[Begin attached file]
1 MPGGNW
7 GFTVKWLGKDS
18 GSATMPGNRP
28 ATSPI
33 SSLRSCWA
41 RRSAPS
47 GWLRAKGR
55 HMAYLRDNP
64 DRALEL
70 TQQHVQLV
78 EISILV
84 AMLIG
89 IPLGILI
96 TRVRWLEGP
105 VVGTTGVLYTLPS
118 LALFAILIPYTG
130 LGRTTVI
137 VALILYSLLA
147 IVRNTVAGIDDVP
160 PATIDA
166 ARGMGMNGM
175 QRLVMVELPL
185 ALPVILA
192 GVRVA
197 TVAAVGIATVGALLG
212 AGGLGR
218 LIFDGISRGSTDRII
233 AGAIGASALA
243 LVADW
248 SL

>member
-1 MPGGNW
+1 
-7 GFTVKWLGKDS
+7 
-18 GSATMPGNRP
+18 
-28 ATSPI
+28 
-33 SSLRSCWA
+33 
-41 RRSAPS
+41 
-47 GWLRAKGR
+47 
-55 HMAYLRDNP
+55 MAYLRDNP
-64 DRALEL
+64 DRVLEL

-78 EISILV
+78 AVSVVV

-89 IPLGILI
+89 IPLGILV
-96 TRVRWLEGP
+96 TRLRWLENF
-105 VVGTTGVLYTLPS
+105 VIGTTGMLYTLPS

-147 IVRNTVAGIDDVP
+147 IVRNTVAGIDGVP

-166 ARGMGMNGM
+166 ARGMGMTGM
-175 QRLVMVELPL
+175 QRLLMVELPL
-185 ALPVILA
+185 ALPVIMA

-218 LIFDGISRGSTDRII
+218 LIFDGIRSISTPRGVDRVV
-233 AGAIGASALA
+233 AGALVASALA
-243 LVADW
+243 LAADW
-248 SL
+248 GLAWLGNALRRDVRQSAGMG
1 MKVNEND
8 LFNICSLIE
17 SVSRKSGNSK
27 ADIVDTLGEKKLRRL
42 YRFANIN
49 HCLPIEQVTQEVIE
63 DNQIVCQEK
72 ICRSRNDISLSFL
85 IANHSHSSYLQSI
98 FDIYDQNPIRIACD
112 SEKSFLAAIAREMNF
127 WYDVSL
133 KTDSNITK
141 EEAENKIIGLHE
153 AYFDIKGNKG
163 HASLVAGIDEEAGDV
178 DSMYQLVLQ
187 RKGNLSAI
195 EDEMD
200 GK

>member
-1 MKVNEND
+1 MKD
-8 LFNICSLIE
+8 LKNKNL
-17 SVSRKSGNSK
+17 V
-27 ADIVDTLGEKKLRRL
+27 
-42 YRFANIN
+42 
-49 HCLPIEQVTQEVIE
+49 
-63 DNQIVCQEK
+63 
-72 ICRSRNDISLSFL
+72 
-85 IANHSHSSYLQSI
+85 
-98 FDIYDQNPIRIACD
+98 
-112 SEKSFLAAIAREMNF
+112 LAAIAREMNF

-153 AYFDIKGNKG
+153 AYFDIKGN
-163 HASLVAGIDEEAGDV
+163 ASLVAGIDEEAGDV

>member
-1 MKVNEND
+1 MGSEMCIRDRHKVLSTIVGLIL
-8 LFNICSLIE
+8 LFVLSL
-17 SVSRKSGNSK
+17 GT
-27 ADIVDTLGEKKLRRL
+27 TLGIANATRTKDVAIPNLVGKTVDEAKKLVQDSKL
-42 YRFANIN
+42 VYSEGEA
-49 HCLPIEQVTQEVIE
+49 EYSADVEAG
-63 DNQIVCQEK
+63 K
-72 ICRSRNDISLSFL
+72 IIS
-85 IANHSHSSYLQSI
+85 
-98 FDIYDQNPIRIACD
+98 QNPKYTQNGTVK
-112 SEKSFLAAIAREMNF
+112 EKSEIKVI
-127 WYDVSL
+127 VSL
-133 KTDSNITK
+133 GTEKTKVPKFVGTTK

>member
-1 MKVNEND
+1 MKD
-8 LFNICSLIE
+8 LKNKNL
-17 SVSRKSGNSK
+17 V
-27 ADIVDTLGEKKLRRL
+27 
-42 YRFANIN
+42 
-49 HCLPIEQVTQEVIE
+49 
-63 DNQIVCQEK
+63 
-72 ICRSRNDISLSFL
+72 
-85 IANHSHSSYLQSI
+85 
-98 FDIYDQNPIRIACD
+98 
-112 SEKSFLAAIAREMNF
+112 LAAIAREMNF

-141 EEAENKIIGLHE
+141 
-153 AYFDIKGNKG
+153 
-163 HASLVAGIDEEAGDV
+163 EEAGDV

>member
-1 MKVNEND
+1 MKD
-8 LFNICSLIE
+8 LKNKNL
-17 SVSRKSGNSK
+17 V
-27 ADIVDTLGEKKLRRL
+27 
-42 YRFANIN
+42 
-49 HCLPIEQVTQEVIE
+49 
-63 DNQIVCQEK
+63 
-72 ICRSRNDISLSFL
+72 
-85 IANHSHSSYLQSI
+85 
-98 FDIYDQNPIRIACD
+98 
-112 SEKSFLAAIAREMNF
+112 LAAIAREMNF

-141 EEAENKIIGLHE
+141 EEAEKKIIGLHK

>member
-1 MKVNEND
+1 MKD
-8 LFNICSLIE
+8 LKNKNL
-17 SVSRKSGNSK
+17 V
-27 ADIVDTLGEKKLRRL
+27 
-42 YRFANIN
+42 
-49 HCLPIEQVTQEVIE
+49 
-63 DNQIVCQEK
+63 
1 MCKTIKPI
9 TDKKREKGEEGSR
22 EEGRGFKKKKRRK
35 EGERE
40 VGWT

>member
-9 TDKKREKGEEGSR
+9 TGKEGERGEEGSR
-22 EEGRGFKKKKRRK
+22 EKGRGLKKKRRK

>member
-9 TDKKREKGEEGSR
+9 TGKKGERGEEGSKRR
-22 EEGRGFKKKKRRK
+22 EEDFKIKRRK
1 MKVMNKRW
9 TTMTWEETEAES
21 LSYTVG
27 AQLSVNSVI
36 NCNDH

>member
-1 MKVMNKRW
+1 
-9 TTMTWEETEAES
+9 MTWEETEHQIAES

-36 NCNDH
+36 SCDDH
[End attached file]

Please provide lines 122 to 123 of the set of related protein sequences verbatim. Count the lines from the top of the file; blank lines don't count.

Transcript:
-1 MKVNEND
+1 MGSEMCIRDRHKVLSTIVGLIL